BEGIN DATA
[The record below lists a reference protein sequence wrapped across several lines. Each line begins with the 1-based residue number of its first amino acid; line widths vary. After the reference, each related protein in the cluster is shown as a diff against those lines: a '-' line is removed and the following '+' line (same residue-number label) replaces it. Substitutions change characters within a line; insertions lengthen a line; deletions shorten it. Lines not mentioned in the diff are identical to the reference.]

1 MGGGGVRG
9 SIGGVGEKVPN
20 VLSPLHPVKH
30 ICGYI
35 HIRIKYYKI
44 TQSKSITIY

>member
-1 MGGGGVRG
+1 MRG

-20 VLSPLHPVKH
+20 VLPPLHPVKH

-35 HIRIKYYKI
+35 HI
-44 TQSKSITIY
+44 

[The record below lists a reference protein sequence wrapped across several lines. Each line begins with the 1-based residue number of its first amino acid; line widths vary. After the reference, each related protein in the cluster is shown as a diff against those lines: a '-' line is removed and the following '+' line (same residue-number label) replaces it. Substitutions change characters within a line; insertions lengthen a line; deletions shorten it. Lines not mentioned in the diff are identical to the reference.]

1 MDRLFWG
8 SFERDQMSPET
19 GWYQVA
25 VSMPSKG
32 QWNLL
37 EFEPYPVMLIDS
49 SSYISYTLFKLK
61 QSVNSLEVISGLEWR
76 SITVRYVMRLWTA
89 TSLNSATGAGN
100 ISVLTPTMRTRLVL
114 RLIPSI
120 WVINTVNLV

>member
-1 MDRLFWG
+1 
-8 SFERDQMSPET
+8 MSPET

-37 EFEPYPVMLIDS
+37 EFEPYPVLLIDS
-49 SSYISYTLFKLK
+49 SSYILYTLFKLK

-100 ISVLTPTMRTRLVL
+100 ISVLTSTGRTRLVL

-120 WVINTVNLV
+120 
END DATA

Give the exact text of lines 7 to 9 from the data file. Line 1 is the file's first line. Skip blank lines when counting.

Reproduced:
44 TQSKSITIY

>member
-1 MGGGGVRG